Ameren Experiments With Microgrid In Champaign
Since December, Ameren Corporation has been operating a small, independent power grid on the south side of Champaign that uses solar panels, a wind turbine and two natural gas-powered generators to power more than 190 homes in the area.
Ameren’s microgrid just east of Neal Street and north of Windsor is a working laboratory designed to teach the company how to use renewable power alongside more traditional power sources and how to run a small grid capable of operating independent of the larger power grid.
Warner Baxter is Ameren’s CEO. He said during a tour today (Wednesday) that microgrids can keep power on for their customers if a storm or other event has cut off access to the larger grid.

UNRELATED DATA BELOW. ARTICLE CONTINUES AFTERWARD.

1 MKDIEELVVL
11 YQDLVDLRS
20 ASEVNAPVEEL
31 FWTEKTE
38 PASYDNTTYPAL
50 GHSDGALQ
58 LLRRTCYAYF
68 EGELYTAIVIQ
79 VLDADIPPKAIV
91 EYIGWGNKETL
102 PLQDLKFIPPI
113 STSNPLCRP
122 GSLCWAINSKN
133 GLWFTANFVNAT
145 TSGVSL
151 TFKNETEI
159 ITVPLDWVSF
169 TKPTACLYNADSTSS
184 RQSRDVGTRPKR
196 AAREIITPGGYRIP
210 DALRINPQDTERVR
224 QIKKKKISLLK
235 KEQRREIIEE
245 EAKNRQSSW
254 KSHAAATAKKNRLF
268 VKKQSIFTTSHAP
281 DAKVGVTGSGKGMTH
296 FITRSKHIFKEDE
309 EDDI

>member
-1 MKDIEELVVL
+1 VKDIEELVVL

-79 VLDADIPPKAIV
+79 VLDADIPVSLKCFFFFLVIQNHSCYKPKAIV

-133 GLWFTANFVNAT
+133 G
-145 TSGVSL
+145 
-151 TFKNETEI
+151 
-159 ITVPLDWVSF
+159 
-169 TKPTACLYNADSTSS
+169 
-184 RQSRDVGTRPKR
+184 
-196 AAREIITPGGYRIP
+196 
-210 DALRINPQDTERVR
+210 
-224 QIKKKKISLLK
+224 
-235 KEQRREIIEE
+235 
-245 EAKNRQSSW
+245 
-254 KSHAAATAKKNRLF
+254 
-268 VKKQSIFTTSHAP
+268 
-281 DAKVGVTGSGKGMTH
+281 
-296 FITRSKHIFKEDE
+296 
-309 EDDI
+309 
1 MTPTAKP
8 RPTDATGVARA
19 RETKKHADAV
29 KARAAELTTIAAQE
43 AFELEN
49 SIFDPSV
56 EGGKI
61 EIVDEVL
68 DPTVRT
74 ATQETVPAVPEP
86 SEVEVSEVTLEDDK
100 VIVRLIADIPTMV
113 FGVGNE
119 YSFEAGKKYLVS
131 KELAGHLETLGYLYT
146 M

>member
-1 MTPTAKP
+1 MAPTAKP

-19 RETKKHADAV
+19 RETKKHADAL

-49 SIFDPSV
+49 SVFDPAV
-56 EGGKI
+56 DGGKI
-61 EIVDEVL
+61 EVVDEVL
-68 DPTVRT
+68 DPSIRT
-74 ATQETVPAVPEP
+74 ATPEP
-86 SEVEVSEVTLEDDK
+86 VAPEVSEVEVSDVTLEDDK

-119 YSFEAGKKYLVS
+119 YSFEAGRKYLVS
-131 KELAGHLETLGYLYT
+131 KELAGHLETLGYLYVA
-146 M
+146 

“I think you’ll see more microgrids in the future, whether it’s five, 10, 20 years. I think the applications for those who want greater levels of reliability, greater levels of resiliency, those will make sense.”
Ameren Illinois President Richard Mark says the military is talking about potential advantages of microgrids. Factories are possible users, too.
Baxter says power is more expensive to generate at Ameren’s microgrid than elsewhere. But he expects those costs to come down.
There are other microgrids operating around the country and in Illinois. The Illinois Institute of Technology in Chicago, for instance, has its own.